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Old 12-01-2010, 02:48 AM   #1
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The working definition of SALW that is used is that formulated in the International Tracing Instrument to Enable States to Identify and Trace, in a Timely and Reliable Manner, Illicit Small Arms and Light Weapons. Article 4 of the International Tracing Instrument, states that:
“’small arms and light weapons’ will mean any man-portable lethal weapon that expels or launches, is designed to expel or launch, or may be readily converted to expel or launch a shot, bullet or projectile by the action of an explosive, excluding antique small arms and light weapons or their replicas. Antique small arms and light weapons and their replicas will be defined in accordance with domestic law. In no case will antique small arms and light weapons include those manufactured after 1899:
(a) “Small arms” are, broadly speaking, weapons designed for individual use. They include, inter alia, revolvers and self-loading pistols, rifles and carbines, sub-machine guns, assault rifles and light machine guns;
(b) “Light weapons” are, broadly speaking, weapons designed for use by two or three persons serving as a crew, although some may be carried and used by a single person.”

There is no universally recognised definition of SALW. The UN Group of Governmental Experts that explored the issue of SALW in 1997 put forth a definition that included clubs, knives and machetes, though most of the subsequent regional and international instruments have narrowed the definitions used to focus exclusively on firearms. See, United Nations, ‘Report of the Panel of Governmental Experts on Small Arms’, United Nations General Assembly, A/52/298, 27. August 1997. Available
at: A/52/298

For more information see Small Arms Survey Yearbooks from 2001 to 2008 and Securing Development: UNDP’s support for addressing small arms issues (2005), available at: UNDP | 404 - Page not found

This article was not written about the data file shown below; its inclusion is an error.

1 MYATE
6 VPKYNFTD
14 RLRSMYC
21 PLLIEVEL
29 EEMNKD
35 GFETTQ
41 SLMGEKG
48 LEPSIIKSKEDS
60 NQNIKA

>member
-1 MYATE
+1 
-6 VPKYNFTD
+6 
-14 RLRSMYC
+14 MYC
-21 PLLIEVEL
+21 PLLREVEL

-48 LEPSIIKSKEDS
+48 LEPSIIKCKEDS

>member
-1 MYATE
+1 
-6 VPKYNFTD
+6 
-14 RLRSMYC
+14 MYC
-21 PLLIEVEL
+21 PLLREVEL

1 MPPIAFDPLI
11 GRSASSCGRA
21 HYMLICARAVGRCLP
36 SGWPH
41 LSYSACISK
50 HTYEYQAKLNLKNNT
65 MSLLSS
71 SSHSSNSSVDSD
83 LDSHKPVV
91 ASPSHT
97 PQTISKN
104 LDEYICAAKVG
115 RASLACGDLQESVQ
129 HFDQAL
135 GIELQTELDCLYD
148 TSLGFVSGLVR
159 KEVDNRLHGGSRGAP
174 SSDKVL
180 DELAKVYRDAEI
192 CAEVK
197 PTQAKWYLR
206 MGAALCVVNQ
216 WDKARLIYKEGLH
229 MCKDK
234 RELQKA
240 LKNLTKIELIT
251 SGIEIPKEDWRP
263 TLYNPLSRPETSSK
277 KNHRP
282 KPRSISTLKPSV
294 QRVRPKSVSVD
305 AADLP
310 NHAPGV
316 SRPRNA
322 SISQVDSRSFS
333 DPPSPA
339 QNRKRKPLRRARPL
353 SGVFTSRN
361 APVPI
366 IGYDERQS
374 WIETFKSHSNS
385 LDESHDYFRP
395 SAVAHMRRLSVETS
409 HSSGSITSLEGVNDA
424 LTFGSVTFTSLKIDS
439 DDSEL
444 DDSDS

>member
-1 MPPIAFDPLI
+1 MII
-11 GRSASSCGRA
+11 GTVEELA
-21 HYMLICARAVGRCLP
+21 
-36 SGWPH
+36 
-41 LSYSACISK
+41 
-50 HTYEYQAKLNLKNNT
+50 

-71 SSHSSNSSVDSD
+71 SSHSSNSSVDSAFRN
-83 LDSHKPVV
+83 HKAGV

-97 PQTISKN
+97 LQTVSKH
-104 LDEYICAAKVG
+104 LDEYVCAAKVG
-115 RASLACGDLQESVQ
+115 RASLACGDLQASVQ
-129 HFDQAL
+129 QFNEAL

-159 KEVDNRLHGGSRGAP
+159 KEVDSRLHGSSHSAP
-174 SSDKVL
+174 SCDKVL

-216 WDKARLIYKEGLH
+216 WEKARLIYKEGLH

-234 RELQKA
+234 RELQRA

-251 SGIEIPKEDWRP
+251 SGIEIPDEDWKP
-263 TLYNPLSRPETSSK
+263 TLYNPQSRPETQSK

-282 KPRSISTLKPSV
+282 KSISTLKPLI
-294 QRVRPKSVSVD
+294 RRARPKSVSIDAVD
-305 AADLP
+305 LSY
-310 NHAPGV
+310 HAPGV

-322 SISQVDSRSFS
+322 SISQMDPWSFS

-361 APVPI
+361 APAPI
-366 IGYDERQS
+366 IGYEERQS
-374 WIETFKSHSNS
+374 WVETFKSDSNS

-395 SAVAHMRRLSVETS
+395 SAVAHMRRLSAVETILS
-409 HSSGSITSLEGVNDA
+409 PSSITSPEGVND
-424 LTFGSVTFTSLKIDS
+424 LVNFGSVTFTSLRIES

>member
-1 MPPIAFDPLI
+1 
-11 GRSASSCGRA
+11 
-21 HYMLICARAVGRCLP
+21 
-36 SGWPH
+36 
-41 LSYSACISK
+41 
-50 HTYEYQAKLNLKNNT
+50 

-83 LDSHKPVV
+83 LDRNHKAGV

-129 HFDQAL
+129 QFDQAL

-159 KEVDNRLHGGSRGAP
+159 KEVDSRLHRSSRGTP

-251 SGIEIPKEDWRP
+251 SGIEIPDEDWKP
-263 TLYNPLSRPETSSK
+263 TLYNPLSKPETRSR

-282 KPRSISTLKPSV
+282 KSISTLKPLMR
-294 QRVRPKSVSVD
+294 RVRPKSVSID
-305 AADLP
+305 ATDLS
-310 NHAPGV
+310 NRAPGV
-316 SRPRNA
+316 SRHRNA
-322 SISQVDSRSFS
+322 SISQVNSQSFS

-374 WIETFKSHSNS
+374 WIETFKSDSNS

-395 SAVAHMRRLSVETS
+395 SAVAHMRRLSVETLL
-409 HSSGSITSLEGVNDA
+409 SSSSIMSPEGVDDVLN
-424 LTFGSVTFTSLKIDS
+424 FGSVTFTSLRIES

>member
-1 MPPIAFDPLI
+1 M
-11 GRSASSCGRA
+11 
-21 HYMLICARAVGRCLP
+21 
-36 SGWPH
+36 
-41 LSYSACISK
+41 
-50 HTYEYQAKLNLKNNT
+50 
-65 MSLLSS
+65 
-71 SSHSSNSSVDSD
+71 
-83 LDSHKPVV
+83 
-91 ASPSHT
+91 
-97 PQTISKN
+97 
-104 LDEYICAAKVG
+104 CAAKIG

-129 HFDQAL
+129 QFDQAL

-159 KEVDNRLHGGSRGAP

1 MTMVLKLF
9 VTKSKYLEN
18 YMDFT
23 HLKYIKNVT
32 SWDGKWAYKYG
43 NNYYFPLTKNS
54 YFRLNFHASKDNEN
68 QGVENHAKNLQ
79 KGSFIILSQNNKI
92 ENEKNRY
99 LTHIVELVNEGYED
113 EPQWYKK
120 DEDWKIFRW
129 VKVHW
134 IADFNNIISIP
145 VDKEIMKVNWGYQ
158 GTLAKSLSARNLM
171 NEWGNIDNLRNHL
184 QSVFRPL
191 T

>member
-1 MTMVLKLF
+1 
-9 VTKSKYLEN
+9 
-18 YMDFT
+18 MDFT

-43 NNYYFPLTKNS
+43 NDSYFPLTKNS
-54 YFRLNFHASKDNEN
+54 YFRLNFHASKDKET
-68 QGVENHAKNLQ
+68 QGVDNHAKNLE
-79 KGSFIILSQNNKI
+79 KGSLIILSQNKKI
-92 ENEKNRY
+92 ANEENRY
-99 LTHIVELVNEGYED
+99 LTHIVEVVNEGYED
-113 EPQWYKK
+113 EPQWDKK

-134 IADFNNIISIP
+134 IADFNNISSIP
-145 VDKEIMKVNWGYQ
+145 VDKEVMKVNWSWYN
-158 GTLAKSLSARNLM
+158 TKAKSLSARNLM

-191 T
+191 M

Programme of Action to Prevent, Combat and Eradicate the Illicit Trade in Small Arms and Light Weapons in All Its Aspects. Available at

TheUnited Nations Convention against Transnational Organized Crime, was adopted by General Assembly resolution 55/25 of 15 November 2000. It has three additional protocols, one of which is the Protocol against the Illicit Manufacturing of and Trafficking in Firearms, their Parts and Components and Ammunition. It entered into force on 3 July 2005. It is available at

See for example the surveys of the UNDP South Eastern and Eastern Europe Clearing House for the Control of Small Arms and Light Weapons (SEESAC) available at: SEESAC - South Eastern and Eastern Europe Clearinghouse for the Control of Small Arms and Light Weapons

South African Police Service website accessed 8. April, 2008; See also
Kirsten, Adele (2007), A Nation without Guns? The Story of Gun Free South Africa, University of Kwa-Zulu Natal Press.

Francis, Geoffrey (1995), ‘Illicit firearms in Canada: Sources, smuggling and trends’, Royal Canadian Mounted Police Gazette,Vol. 57, Issue 2, pp. 22–24

Botswana does not issue handgun licences to individuals; the only people who can possess and carry firearms are serving members of the police and defence force. Hunters are subject to strict control, with only 400 licenses issued annually, by lottery–200 for shotguns and 200 for rifles.

Weapons - Single market for goods - Enterprise and Industry

Bamako Declaration on: an African Common Position on the Illicit Proliferation, Circulation and Trafficking of Small Arms and Light Weapons. Available at: are/measures/reg.html

South Pacific Chiefs of Police Conference and Oceania Customs Organization (2000), Towards a Common Approach to Weapons Control (‘Nadi Framework’), Nadi, 10 March. Available at:

Organization of American States (2003), Andean Plan to Prevent, Combat and Eradicate the Illicit Trade in Small Arms and Light Weapons in All Its Aspects, OAS Decision 552, 25. June 2003. Available at: Normativa Andina / Decisiones - Comunidad Andina / DECISION 552: Plan Andino para la Prevencin, Combate y Erradicacin del Trfico Ilcito de Armas Pequeas y Ligeras en todos sus aspectos

The Nairobi Protocol includes Burundi, the Democratic Republic of the Congo, Djibouti, Eritrea, Ethiopia, Kenya, Rwanda, Seychelles, Somalia, Sudan, Tanzania, and Uganda. The agreement is available at:

Centre for Humanitarian Dialogue with the Inter-Parliamentary Union (2007), Missing Pieces: A Guide for Reducing Gun Violence Through Parliamentary Action.

Maze, Kerry and Sarah Parker (2006), International Assistance for Implementing the PoA to Prevent,Combat and Eradicate the Illicit Trade in SALW in All Its Aspects: Findings of a Global Survey, United Nations, Geneva

Online resources:
• International Action Network on Small Arms: IANSA the international voice against gun violence
• United Nations Development Programme: UNDP | United Nations Development Programme
• Saferworld: Home - Saferworld
• Small Arms Survey: Small Arms Survey -*Home
• Parliamentary Forum on Small Arms and Light Weapons: Parliamentary forum - Home
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